Background: We report a case of a 51-year-old man with functioning cardiac paraganglioma diagnosed subsequent to a primary coronary event. Following a myocardial infarction aged 39; he was incidentally found to have a cardiac tumour in the pericardial sac. This was assumed to be benign and followed up with serial imaging. Recent scans suggested a possible paraganglioma with evidence of very slow tumour growth leading to an endocrinology referral. On further questioning he did report episodic sweating with palpitations & light-headedness. Investigations He had significantly raised urinary catecholamine levels (noradrenaline 2072 & 1793 nmol/24 hrs, normetarenaline 3482 & 2788 nMol/24 hours) CT chest confirmed the mass lying close to the left ventricle, as previously noted, now measuring 44x42 mm. MIBG scanning confirmed functional neuroendocrine tissue in the concordant area. Genetics- Heterozygous SDHD gene mutation Management -On a combination of alpha and beta-blockers. -Awaiting coronary angiography before proceeding for tumour resection -Family has been offered genetic screening.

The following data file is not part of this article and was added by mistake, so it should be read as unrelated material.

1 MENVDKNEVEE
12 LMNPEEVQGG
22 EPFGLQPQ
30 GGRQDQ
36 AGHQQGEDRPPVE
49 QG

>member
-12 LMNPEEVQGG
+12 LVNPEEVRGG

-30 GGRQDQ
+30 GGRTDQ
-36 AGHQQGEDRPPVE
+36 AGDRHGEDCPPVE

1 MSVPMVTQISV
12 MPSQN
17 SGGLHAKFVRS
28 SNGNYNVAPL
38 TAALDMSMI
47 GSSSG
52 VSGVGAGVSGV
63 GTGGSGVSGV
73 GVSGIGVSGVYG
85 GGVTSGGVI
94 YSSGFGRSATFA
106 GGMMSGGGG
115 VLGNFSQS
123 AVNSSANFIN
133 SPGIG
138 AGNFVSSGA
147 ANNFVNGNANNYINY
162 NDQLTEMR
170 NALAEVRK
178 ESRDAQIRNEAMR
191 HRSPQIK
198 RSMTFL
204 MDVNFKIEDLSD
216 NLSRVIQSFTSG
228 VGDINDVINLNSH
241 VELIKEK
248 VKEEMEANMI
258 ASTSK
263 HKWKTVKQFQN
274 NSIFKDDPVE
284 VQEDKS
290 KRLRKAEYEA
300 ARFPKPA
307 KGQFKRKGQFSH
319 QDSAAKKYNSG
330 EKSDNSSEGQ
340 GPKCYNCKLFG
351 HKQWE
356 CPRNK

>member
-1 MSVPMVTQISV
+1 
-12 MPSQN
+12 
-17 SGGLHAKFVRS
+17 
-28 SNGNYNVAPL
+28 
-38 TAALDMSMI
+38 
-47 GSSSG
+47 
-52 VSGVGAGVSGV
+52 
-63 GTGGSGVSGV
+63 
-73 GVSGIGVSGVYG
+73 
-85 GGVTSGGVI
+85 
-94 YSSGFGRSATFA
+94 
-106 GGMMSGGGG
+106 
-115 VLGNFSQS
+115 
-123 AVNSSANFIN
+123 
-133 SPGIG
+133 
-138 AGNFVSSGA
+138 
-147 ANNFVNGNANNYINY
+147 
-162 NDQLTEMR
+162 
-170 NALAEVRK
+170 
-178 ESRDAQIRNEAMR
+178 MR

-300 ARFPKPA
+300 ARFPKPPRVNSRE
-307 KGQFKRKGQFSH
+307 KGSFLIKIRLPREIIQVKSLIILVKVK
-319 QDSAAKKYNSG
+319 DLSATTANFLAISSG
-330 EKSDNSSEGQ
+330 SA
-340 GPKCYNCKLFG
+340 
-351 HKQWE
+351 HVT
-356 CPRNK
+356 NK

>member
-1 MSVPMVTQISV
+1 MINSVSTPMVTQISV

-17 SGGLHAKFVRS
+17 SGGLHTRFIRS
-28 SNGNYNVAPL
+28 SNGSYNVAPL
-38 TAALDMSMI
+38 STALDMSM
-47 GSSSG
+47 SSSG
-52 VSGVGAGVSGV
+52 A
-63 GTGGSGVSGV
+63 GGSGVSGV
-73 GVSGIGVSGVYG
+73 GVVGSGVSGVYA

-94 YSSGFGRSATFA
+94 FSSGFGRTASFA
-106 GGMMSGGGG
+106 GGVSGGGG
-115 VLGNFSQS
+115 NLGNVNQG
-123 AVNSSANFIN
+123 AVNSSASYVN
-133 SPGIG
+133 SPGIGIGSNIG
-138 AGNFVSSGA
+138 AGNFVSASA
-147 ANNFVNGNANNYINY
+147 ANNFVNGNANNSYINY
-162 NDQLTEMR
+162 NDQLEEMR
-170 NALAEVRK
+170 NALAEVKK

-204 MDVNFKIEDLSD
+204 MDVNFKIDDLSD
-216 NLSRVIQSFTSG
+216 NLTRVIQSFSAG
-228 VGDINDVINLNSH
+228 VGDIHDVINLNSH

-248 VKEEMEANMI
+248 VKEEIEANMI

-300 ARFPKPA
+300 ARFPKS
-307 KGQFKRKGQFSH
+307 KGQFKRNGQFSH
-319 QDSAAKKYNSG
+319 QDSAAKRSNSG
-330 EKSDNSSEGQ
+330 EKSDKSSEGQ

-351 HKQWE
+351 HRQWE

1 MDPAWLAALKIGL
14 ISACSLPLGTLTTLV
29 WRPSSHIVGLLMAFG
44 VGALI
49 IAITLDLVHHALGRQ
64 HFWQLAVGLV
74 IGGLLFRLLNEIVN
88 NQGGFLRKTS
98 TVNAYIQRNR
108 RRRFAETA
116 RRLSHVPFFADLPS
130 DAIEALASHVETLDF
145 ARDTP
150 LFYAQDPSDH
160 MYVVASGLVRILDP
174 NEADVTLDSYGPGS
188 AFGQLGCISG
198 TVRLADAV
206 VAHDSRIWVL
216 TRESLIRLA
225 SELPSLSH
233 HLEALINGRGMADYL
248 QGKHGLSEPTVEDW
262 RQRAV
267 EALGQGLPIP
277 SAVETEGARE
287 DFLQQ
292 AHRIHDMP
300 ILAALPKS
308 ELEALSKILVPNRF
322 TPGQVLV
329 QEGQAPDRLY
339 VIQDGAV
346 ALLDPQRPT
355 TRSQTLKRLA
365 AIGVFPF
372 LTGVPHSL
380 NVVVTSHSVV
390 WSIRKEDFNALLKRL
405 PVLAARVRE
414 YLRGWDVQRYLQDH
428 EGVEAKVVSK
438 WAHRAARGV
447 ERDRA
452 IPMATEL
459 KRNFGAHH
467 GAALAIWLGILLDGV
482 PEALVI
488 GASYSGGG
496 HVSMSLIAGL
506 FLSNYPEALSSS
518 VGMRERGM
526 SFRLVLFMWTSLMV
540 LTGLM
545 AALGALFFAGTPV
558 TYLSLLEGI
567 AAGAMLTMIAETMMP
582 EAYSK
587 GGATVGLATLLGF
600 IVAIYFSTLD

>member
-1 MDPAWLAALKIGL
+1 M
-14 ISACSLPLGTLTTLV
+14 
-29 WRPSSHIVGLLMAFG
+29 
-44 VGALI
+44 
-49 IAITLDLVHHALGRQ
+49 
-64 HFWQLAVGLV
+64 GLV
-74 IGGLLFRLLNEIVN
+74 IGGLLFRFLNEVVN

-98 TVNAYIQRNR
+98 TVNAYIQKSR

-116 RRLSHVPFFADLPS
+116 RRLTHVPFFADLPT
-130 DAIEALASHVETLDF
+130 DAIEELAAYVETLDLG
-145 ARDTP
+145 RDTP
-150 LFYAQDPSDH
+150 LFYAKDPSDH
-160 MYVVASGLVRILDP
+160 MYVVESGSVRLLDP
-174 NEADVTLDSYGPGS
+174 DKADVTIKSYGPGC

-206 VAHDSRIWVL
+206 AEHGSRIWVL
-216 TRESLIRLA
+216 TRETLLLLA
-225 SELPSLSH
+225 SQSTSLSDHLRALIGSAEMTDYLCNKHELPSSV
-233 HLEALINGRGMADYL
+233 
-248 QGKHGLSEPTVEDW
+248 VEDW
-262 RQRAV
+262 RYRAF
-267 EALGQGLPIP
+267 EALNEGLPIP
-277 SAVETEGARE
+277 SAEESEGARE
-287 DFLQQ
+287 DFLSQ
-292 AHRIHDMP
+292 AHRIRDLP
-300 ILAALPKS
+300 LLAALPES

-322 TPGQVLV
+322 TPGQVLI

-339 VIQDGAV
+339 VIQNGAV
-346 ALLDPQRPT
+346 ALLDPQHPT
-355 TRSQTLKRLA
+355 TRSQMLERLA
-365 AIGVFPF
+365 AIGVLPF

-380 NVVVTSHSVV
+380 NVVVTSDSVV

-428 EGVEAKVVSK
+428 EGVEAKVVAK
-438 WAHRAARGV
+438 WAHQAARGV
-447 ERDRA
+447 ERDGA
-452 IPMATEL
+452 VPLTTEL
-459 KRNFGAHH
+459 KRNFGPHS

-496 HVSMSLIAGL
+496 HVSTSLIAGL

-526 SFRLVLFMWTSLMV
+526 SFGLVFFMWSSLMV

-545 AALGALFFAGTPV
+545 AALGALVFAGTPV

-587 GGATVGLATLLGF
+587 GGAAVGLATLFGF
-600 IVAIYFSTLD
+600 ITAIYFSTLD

Discussion: Cardiac paragangliomas are extremely rare benign tumors with less than 60 reported cases in the literature. Paragangliomas most commonly occur in the third to fourth decade of life typically with symptoms of catecholamine excess. These tumors are hormonally active in approximately 35% to 50% of cases, and their incidence of malignancy is approximately 10%. Although mostly sporadic, occasional familial cases are reported in the literature from a variety of genetic diseases. Echocardiography, coronary angiography and MIBG scanning are useful diagnostic modalities for paragangliomas. Surgical resection, though technically challenging, remain the gold standard treatment. Given their increased risk of recurrence, close follow up is warranted. Our case has a two-fold significance: firstly it adds to the current pool of cases of cardiac paragangliomas; secondly it raises awareness amongst endocrinologists regarding this rare & diagnostically challenging condition but with a favourable outcome following early intervention.
Declaration of interest: There is no conflict of interest that could be perceived as prejudicing the impartiality of the research reported.
Funding: No specific grant from any funding agency in the public, commercial or not-for-profit sector.